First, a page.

tite whetted by the expensiveness of the
dishes which he procured ; and in sacrificing
the rarest and most beautiful birds for the
sake of eating their heads, their brains, or
their tongues.
At one entertainmentlie displayed on his
table the heads Of 'six hundred ostriches,
whose brains, as well as those of the-flamin
go and thrush, were amongst his favorite
repasts. He also indulged in the tongues of
peacocks and nightingales, believing that
they had a medical virtue in averting epi
lepsy. He also made diihes of the entrails
and sometimes of the beards of the mullet,
of the eggs of partridges, arid- the, heads of
phfaients, peacocks and parrots. We wont
der at- the destruction of creatures" so lovely
to the sight, as the peacock, the flamingo,
and the pheasant, for - theparticle of delicate
eating to be got from them, but epicurism
and gluttony constinie and destroy all other
The genius of Heliogabalus stone partic
ulary btight in the cooking of fish, In this
department be is said tolave invented ' neW
modes unknown to 'Apia's ; but . with a re
fined hatred of things common ' and cheap,
he 'weal. never'taste fish'af, all when he was
near the sea, but always took delight inthem
when far removed from water, just as he took
a fancy for having snow brought - to him in
midsummer. He offerWrewards for the
discovery of new dish of exquisite flavor,
and h.ehad a humorous Way of stimulating
Zip JrankUn tlepotitorp, thambersburg, a.
the invention of those around him in this.
science. When a courtier, after exerting his
best skill to please him,- produced a dish
which he did not relish, ho made the ingez
nious artist himself continue to eat of that•
diSh and of nothing else, till his faculties,
sharpened by disgust, *enabled him to find
out something superior for his master. . -
Like Nero and Caligula, Heliogatialus had:
his jocularities—generally practical , ones—
sometimes merely absurd, sometimes char
acteristically cruel. His most harmleSS , en--
• tertainments in this way, consisted of the
suppers -which he would give one" night to
eight men, all of them blind of one eye,
sumetimes to eight afflicted with'gout, then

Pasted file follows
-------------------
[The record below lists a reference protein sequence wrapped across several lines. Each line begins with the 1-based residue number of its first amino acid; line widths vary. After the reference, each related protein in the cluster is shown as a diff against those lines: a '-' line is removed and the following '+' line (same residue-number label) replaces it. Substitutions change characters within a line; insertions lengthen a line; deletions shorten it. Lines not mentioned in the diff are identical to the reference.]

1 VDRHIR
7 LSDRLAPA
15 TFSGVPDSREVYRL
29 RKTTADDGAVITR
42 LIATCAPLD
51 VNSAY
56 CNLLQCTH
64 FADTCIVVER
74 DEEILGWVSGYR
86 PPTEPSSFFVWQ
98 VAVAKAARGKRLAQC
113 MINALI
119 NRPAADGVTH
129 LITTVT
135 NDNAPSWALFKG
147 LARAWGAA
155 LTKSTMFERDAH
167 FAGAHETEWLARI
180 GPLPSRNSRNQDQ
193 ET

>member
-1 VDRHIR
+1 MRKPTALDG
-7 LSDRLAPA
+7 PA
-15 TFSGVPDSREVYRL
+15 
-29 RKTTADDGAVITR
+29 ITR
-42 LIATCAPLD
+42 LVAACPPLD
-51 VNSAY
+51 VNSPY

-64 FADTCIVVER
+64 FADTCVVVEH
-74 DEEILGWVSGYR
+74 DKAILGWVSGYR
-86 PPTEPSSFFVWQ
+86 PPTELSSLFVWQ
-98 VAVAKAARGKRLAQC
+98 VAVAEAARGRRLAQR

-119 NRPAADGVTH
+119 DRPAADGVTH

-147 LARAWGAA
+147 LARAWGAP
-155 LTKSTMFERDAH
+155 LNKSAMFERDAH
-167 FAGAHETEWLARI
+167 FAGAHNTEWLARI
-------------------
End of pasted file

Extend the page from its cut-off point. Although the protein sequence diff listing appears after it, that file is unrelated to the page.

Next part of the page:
to eight 'deaf men, ' eight black men, eight
tall and eight fat men.
He keptlions and leopards, which lay at
table with him, in order to frighten his
friends. He would get a company filled with
drink, and after locking them up for' the
night would let loose amongst these lions,
leopards and bears, with their claws pared,
to terrify them ; and many, it is said, died
of fright.
At other times, when daylight would
break in on the company who had been
drinking the night before, they would find
themselves in the arms of ugly old blac
women. At other times-he made sham en.-
tertainments, like the Barmicide's feast in
the Eastern tale; setting his.guests down to
dishes made of wax, ivory or stone, painted
after nature. He collected , serpents together
and let them loose to bite his visitors. He
would tie his courtiers to a wheel and have
them whirled round in water, calling them,
in allusion to the mythological fable his
"Ixionite friends."
Fearing a violent death from the ven
geance of the people, Heliogabalus had made
preparations, which turned out to be all in
vain, for terminating his existence in an ele
gant manner. He had poison mixed up with
the most precious articles, he had- ropes of
crimson and purple - silk ready to strangle
himself with,, and golden swords to stab him
self with. He had also a high tower built
with rich adornings, where he might breathe
out his last in royal state.
The manner of hi'S death was just the re
verse of. all that hd desired.' After being
slain, his body was first thrown into the Com
mon sewer, then dragged through the streets
and cast into the Tiber. According to Her.
odian and Dion, the same indignities were
inflicted on the body of his mother, who
was killed at the same time. Dion repre
sents Heliogabalus as having been slain in
her arms, and states that both their heads
were cut offl, and their biadies stripped naked
and that the one was thrown into one place
of the river and-the other, into another.
On Major-General Logan's arrival at Cairo
the other day, fro i m Vicksburg, he addressed
a circle of welcoming friends, in substance,
as follows: